Big story today in the "Marketplace" section of the WSJ on Lala.com's plan to offer consumers unlimited on-demand streaming of individual song files, on PCs, for free, while paying record companies big money for the privilege -- with the business model being that consumers will be inspired to buy album downloads for their iPods and other MP3 players in the process.
But the plan sounds, if I'm understanding it correctly -- how can I put this politely? -- mind-numbingly ludicrous!
First, the paper's Ethan Smith reports that Lala is paying major labels $6 to $8 per month per user -- "about the same wholesale rate paid by online music-subscription services like Rhapsody." There's no way... NO WAY!... Lala could make that much money in profit from download sales.
(Wait -- the AP's story on the same topic says that Lala is paying the labels a penny per song for on-demand plays. That's much more reasonable. (But, actually, that seems crazy-low for the labels -- why should I pay $12.99 retail for the new Bright Eyes album if, over the next few weeks, I can punch up the hit song a dozen times and the other songs five times each via an on-demand service? The label would lose their share of the $12.99 in exchange for only making $.62 . But I digress.) (But who's right? The Wall Street Journal or the Associated Press? One of the two reporters probably missed a "which works out to..." qualifier.)
(But could Lala make money at even the AP's "penny per song"? For selling album downloads, Lala would get to keep, what, 15% of the purchase price -- maybe $1.50? So at a penny per streamed song, streaming 20 songs per hour, they'd need a consumer to buy an album for every 7.5 hours of listening! Impossible!)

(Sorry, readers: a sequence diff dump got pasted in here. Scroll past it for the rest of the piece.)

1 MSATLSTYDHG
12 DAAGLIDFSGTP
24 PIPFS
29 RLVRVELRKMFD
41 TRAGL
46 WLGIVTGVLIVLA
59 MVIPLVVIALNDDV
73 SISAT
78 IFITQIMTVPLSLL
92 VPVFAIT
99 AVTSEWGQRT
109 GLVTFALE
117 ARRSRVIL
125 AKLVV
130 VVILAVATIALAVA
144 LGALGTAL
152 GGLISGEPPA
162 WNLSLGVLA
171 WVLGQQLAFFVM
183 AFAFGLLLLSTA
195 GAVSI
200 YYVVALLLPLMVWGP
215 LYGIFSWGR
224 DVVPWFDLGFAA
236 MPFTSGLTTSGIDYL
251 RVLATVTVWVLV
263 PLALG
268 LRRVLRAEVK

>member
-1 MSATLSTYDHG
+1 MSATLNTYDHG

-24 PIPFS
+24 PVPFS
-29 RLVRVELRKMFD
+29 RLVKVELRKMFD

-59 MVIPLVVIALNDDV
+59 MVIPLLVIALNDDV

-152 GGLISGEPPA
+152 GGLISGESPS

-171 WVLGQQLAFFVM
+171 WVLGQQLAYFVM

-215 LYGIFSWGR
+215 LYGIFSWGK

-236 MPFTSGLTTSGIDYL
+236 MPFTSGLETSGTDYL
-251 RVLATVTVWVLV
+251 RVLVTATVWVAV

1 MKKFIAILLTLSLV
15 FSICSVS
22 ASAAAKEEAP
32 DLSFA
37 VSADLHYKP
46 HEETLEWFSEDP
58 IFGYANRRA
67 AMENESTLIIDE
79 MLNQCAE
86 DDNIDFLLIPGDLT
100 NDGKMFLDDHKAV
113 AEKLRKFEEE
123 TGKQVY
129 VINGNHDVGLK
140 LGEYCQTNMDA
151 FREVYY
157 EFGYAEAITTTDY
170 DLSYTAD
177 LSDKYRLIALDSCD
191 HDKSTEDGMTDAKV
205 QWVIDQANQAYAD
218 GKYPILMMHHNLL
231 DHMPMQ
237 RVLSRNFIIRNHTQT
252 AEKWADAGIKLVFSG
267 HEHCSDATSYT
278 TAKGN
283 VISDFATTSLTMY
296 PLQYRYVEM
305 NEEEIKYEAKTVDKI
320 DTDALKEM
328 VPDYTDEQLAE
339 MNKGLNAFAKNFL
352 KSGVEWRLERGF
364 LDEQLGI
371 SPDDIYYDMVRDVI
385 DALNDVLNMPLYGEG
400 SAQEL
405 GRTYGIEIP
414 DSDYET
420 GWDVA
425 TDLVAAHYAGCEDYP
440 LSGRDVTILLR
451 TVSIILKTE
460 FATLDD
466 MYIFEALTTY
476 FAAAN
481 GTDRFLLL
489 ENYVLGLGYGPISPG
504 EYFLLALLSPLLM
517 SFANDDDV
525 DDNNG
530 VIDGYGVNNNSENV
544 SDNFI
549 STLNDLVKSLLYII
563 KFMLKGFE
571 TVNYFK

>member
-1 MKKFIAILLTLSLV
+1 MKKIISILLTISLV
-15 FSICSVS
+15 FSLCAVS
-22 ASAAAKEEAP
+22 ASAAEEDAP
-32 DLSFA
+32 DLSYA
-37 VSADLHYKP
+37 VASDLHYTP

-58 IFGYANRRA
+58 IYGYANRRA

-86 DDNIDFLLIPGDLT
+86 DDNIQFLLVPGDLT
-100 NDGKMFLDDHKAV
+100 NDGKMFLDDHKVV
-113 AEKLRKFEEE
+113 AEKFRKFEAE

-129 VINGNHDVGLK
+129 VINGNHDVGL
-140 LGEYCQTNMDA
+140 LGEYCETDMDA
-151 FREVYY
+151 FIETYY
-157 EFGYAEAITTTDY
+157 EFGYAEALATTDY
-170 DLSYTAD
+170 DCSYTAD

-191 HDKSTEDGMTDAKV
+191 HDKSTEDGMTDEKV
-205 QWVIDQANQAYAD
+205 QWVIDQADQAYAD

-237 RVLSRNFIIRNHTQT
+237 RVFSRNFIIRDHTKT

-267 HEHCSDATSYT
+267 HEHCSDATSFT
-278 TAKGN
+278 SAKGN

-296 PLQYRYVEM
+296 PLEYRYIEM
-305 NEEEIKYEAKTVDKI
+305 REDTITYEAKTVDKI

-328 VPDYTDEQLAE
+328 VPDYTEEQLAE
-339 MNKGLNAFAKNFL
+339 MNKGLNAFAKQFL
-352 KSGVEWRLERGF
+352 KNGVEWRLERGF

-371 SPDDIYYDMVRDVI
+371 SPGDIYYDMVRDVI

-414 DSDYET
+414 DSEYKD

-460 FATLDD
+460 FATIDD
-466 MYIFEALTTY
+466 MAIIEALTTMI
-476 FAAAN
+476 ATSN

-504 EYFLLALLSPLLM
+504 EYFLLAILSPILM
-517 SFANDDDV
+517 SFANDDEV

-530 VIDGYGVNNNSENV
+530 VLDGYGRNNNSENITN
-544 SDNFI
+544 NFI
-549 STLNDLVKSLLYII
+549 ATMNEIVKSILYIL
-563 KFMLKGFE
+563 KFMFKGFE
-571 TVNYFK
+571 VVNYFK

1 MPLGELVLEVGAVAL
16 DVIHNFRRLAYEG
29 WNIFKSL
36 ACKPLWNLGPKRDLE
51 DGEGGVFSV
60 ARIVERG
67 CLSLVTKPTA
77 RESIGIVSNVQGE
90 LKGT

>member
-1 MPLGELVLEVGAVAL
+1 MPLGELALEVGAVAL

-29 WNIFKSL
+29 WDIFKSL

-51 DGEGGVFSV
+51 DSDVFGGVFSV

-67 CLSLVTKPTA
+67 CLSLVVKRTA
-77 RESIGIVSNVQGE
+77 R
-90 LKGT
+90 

Second, the article says that Lala users, online, can listen to other users' iTunes playlists, all for free. Wait, okay I'm fine with that one; if the $6-8/month or the penny per track is paid, that's a kind of trivial bonus feature...
Third (back on track), "Lala gets around the copy-protection issue" of downloading music into an iPod by using a plug-in that puts the tracks directly onto the iPod, where they can never be moved! At $6.50 to $13.50 per album! Ludicrous!
Fourth, it's supposed to be appealing because you can download through a web browser without using the iTunes software. And the benefit to that is...?
Fifth, "Lala found Bill Nguyen...calls the Lala gambit an 'all-in' proposition, readily acknowledging that if it if fails, his company will most likely go under." Has he ever heard of market research or user testing?
Sixth, the final paragraph says that Lala already features an Internet radio service that "with their characteristically gung-ho spirit" (suck up much?) they built from scratch, spending weeks to rip 100,000 CDs bought just for the occasion. Nonsensical -- you can build hundreds of great channels of music with a fraction of that many CDs. Furthermore, if this actually exists, why can't I find it on the site?
Red flag: "After the installation has finished, lala.com will scan your computer for your music and upload the music to lala.com for access from any computer in the world. " (Is it actually uploading the music files? If Lala already has ripped 100,000 CDs, why does it need your copies? (This is like when Spock's half-brother tried to commandeer the Enterprise in "Star Trek V," allegedly on behalf of God, and Kirk asked, "Why does God need a starship?"))
Remember, Lala until now has been a glorified used CD store, without even the pretense that buyers might want to own the CD. In the previous scheme, users paid Lala $1 to get CDs (via a Netflix-like prepaid-envelope mechnism) they could rip to their PCs. Lala presented this as "artist-friendly" because they voluntarily donated a portion of that dollar to some artist-friendly cause. (It makes no sense to me that record industry would on the one hand be trying to enact legislation to kill used CD stores (http://stereophile.com/news/050707resale/) yet on the other hand, at the same time, get into bed with Lala.)